What disk layout should I use for my ZFS HA pool and how does this impact reservations and heartbeat drives?

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2021-04-07 19:43

For ZFS file systems there are essentially two main approaches in use, RAID Z2 and a mirrored stripe. To give a brief overview of these two schemes lets see how they layout when we have six drives, 1TB each (note that within any pool, any drives used for reservations or to heartbeat through are still usable for data, i.e. NO dedicated drives are required; the cluster software happily co-exists with ZFS pools).

RAID Z2

Raid Z2 uses two parity drives and at least two data drives, so the minimum amount of drives is four. With six drives this then equates to the following layout with roughly 4TB of usable space:


D4

D3

D2

D1

P2

P1
 

With this configuration up to two drives (parity or data) can be lost and pool integrity still maintained; however, any more drive losses will result in the pool becoming faulted (essentially unreadable/unimportable).

In order to place reservations on this drive layout it is necessary to reserve three drives (say P1, P2, D1) - in this way no other node will be able to successfully import the pool as there are not enough unreserved drives to read valid data from.

With resertions in place on drives P1, P2 and D1, this leaves drives D2, D3 and D4 free to use for disk heartbeats. The RSF-1 cluster software is aware of the ondisk ZFS structure and is able to heartbeat through the drives without affecting pool integrity.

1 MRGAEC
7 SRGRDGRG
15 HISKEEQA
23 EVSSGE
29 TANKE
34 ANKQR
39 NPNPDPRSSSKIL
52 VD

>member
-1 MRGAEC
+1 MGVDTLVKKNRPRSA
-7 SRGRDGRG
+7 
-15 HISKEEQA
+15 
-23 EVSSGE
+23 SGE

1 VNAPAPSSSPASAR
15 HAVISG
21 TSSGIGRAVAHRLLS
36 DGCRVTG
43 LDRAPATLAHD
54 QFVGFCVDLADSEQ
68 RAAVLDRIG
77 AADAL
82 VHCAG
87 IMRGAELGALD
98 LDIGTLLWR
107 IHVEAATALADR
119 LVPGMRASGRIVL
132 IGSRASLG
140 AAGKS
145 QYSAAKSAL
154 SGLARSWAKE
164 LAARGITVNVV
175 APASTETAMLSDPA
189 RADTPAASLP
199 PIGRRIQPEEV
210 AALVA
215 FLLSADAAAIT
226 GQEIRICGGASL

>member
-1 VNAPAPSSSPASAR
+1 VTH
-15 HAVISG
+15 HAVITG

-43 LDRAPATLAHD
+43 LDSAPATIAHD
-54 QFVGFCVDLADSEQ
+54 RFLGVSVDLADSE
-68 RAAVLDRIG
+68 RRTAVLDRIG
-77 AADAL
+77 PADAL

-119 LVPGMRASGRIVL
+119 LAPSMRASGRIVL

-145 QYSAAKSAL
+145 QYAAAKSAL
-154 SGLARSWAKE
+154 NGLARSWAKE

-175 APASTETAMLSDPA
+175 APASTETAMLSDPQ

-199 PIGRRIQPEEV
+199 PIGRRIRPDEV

RAID 10

Raid 10 is a combination of mirroring and striping; firstly mirrored vdevs are created (RAID 1) then striped together (RAID 0). With six drives we have a choice on the mirror layout depending on the amount of redundancy desired. These two schemas can be visualised as follows, firstly two three way mirrors striped together:


D0
 
D3

D1
 
D4

D2
 
D5
vdev1 + vdev2

In this example two mirrors have been created (D0/D1/D2 and D3/D4/D5) giving a total capacity of 2TB. This layout allows a maximum of two drives to fail in any single vdev (for example D0 and D2 in vdev1, D0 and D3 in vdev 1 and 2, etc.); the pool could survive four drive failures as long as a single drive is left in vdev1 and vdev2, but if all fail in one side of the stripe (for example D3, D4 and D5) then the pool would fault.

The reservations for this layout would be placed on all drives in either vdev1 or vdev2, leaving three drives free for heartbeats.

Alternatively the drives could be layed out as three two way mirrors striped together:


D0
 
D2
 
D4

D1
 
D3
 
D5
vdev1 + vdev2 + vdev3

In this example three mirrors have been created (D0/D1, D2/D3 and D4/D5) giving a total capacity of 3TB, with a maximum of one drive failure in any single vdev. Reservations will be placed on either vdev1, vdev2 or vdev3 leaving four drives available for heartbeating.

In all of the above scenarios it is NOT necessary to configure reservations or heartbeats; when a pool is added to a cluster, the cluster software will interrogate the pool structure and automatically work out the amount of drives it needs to reserve with any remaining drives utilised for heartbeats. Note that for each clustered pool only a maximum of two heartbeat drives are configured (any more is overkill). 

 

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